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One Kings Ten

by Dr. Henry M. Morris

(taken from the Defender's Study Bible)

1 Kings 10:1 And when the queen of Sheba heard of the fame of Solomon concerning the name of the LORD, she came to prove him with hard questions.

queen of Sheba. Sheba was the country of the Sabaeans, a prosperous nation in southern Arabia. Modern scholars have supposed that this long journey of its queen was made for commercial purposes, but there is no reason to question the Biblical testimony that she came to learn more about the true God (see 1 Kings 10:9) who had given Solomon such unique wisdom and resulting riches.

1 Kings 10:2 And she came to Jerusalem with a very great train, with camels that bare spices, and very much gold, and precious stones: and when she was come to Solomon, she communed with him of all that was in her heart.

1 Kings 10:3 And Solomon told her all her questions: there was not any thing hid from the king, which he told her not.

1 Kings 10:4 And when the queen of Sheba had seen all Solomon's wisdom, and the house that he had built,

1 Kings 10:5 And the meat of his table, and the sitting of his servants, and the attendance of his ministers, and their apparel, and his cupbearers, and his ascent by which he went up unto the house of the LORD; there was no more spirit in her.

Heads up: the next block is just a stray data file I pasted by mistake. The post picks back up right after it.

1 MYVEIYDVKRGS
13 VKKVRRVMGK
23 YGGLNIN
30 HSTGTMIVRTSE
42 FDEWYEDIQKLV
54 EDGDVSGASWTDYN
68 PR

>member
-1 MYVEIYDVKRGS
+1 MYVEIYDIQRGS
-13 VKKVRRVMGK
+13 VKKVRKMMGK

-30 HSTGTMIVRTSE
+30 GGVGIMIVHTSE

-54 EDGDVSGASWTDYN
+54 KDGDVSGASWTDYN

1 Kings 10:6 And she said to the king, It was a true report that I heard in mine own land of thy acts and of thy wisdom.

1 Kings 10:7 Howbeit I believed not the words, until I came, and mine eyes had seen it: and, behold, the half was not told me: thy wisdom and prosperity exceedeth the fame which I heard.

1 Kings 10:8 Happy are thy men, happy are these thy servants, which stand continually before thee, and that hear thy wisdom.

1 Kings 10:9 Blessed be the LORD thy God, which delighted in thee, to set thee on the throne of Israel: because the LORD loved Israel for ever, therefore made he thee king, to do judgment and justice.

1 Kings 10:10 And she gave the king an hundred and twenty talents of gold, and of spices very great store, and precious stones: there came no more such abundance of spices as these which the queen of Sheba gave to king Solomon.

an hundred and twenty talents. The kingdom of Sheba was evidently quite wealthy, as this was a lavish gift. However, this also is the amount of gold given to Solomon by King Hiram of Phoenicia (1 Kings 9:14). No wonder King Solomon could be so prodigal with his building projects (note 1 Kings 9:27, 28; 10:23-29).